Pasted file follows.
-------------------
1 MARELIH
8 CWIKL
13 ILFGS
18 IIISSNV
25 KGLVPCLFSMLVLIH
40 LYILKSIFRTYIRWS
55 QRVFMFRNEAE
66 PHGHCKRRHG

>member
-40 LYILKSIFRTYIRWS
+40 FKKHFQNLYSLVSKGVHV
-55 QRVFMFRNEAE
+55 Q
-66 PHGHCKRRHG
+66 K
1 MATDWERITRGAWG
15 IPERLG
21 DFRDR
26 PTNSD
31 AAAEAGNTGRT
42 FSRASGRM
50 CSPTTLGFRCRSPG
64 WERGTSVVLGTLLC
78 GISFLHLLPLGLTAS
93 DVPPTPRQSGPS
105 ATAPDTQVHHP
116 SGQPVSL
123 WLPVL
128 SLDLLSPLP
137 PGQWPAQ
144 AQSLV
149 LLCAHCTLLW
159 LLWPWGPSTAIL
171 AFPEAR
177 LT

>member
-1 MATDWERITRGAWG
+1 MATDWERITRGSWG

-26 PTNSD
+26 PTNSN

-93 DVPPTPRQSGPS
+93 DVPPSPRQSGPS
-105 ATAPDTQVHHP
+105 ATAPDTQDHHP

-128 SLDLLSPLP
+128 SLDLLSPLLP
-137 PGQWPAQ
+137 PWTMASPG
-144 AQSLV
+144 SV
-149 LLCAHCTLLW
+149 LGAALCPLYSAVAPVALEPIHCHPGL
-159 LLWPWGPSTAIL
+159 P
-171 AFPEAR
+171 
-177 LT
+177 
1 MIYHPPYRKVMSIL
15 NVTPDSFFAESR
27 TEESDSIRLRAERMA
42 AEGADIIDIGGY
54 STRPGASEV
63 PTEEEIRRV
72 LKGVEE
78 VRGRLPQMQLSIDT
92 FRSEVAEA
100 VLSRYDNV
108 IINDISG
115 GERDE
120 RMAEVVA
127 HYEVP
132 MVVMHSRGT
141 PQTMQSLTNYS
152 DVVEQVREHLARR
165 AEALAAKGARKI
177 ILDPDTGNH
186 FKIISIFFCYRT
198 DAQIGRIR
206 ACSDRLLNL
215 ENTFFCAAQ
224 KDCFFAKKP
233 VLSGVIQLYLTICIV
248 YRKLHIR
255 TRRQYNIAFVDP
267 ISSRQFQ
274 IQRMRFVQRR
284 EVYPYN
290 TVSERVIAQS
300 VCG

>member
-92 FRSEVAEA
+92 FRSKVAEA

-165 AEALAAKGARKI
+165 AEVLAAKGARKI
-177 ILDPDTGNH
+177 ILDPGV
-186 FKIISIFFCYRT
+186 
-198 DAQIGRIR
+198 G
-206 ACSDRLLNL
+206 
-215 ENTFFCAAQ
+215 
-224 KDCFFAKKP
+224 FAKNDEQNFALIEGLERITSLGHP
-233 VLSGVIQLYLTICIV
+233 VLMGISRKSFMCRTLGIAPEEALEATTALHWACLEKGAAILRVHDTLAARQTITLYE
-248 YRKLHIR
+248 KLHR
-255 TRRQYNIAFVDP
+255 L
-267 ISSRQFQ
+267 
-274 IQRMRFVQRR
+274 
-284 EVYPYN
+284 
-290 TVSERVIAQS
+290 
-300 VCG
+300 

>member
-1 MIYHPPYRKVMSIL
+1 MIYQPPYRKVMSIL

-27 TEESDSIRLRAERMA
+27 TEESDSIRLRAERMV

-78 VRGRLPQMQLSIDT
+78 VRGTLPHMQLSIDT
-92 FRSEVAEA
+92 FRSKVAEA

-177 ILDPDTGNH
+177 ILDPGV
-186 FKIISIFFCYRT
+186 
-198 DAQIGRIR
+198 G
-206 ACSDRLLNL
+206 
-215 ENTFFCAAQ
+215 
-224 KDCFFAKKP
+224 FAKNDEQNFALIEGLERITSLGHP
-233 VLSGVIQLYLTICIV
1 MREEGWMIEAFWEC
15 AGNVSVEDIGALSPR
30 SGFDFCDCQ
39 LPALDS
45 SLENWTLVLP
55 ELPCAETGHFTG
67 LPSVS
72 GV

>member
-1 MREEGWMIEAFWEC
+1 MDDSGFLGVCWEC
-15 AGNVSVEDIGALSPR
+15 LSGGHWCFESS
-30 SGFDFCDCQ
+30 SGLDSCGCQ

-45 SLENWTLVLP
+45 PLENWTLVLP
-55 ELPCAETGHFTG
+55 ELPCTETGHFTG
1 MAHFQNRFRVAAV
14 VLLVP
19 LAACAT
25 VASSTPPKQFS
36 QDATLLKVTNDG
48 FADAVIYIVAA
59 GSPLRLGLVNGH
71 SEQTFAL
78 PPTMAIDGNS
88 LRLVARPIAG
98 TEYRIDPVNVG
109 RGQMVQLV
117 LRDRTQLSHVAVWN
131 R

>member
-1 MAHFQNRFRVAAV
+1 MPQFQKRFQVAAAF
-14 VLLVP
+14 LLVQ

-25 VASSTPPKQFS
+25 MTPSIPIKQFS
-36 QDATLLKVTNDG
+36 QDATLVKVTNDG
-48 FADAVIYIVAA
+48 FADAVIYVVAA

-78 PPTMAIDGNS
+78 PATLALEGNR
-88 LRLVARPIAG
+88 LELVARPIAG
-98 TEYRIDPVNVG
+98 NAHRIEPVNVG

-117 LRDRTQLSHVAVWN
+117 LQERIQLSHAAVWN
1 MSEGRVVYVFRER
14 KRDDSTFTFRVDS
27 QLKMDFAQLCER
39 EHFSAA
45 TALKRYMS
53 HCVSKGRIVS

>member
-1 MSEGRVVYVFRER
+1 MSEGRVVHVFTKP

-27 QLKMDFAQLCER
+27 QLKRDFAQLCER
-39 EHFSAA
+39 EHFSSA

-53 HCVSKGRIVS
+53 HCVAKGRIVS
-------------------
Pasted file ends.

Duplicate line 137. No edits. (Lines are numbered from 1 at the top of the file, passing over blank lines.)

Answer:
-198 DAQIGRIR